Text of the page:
For Booker, getting better started early during the hiatus, when he and his father, Melvin, got in touch with Cody Toppert, a former Phoenix assistant who still informally consults with the Suns star. Booker and Co. wanted some workouts and drills he could do while they waited for the league to resume. So Toppert typed up some examples and sent along a file that included an in-depth analytical assessment of Booker’s season, plus video clips to study—everything from defensive positioning to different dribble handoffs and pick-and-roll coverages. Booker wanted to use the time off to improve, but also to get his video fix.
“He’s the type of player who gets excited every night to put another game in, another clip and watch it, but he doesn’t watch it as a fan. He watches it to study. He almost sees it like a coach,” Toppert says. “To me, it’s led to him coming back hyper-focused.”
Booker has said that the Orlando environment—all basketball all the time—has created an ideal scenario for him, and that’s borne itself out in the numbers. Over seven games, he is averaging 31 points and just over six assists per contest—both well above his career averages—and posting a true shooting percentage of 63 percent. He’s also doing all this while his usage rate is higher than ever—34.4 percent, second only to Giannis Antetokounmpo.
Knowing that Phoenix’s margin for error was slim coming into Orlando, Toppert figured that Booker’s offensive load would increase. So in the information he sent along, Topper emphasized the importance of defensive positioning, showing Booker data about how he was being attacked on defense and forcing him to be smarter about his every movement.
On the offensive end, Booker takes what is used against him on defense and flips it to pick those same units apart; the bubble has served as an elevated stage for his offensive handiwork. Toppert watches from afar as Booker puts into practice the things they worked on when they were together, namely drawing contact for free throws in a way similar to James Harden.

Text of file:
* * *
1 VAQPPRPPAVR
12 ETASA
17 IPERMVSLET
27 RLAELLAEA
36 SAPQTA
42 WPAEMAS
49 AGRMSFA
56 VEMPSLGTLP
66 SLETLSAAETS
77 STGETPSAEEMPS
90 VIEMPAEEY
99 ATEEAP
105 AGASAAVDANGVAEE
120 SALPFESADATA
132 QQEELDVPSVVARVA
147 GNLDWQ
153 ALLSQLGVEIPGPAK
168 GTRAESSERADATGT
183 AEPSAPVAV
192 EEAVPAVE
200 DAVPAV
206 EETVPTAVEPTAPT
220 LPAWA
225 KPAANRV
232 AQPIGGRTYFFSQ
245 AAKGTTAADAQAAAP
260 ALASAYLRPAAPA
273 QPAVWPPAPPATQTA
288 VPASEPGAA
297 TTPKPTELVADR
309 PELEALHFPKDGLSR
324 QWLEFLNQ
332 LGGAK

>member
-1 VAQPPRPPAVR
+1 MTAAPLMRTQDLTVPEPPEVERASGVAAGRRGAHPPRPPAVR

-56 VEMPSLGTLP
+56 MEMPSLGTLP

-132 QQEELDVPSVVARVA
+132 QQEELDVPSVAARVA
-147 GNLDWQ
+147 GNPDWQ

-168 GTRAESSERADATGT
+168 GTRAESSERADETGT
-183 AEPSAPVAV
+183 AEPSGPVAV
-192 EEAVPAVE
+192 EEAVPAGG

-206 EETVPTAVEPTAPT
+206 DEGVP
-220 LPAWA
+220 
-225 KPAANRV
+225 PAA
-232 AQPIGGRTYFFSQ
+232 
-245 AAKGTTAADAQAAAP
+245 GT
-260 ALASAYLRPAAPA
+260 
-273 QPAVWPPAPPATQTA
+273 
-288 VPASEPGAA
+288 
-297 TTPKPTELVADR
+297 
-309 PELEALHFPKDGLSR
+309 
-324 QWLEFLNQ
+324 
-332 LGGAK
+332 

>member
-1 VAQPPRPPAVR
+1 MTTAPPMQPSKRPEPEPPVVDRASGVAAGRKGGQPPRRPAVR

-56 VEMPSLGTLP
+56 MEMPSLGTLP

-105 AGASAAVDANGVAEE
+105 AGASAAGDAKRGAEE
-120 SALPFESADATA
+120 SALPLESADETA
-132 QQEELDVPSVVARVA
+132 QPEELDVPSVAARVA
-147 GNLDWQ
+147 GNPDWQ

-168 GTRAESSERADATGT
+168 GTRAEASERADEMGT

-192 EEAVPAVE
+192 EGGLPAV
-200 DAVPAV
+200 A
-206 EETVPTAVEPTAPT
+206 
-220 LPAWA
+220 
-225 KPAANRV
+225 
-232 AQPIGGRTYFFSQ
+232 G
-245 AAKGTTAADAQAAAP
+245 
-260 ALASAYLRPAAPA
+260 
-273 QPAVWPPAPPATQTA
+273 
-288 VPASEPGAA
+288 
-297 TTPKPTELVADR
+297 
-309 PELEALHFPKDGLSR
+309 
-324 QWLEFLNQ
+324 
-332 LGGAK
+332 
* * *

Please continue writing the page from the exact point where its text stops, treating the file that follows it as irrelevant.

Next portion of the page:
“It’s actually a strategy,” Toppert says. “An off-ball scoop, an on-ball scoop, hunt the hand like you’re James Harden. And then the bonus scoop—if it’s a bonus, you’ll see him purposely sweep through arms knowing that it’s not a natural shooting motion. But if you’re in the bonus, it doesn’t matter because you’re going to get the free throws regardless.”
Despite those tactics, it hasn’t been grating to watch Booker in the bubble. If anything, it’s been a revelation and proof that his reputation as a good-stats-bad-team guy is a fallacy. Booker is getting to the line just over seven times a game (something Williams has praised), but his scoring, particularly his 3-point shooting and finishing at the rim, is aesthetically pleasing enough to cancel out any foul-seeking behavior. A few extra free throws are not an eyesore when he’s also doing this with his off hand:
“He’s amazing, and it’s so fun to watch him and play with him,” Saric said after Booker’s 35-point game on Tuesday against Philly. “To be part of a team with that kind of player—he’s the guy who wants to prove every night he’s that man.”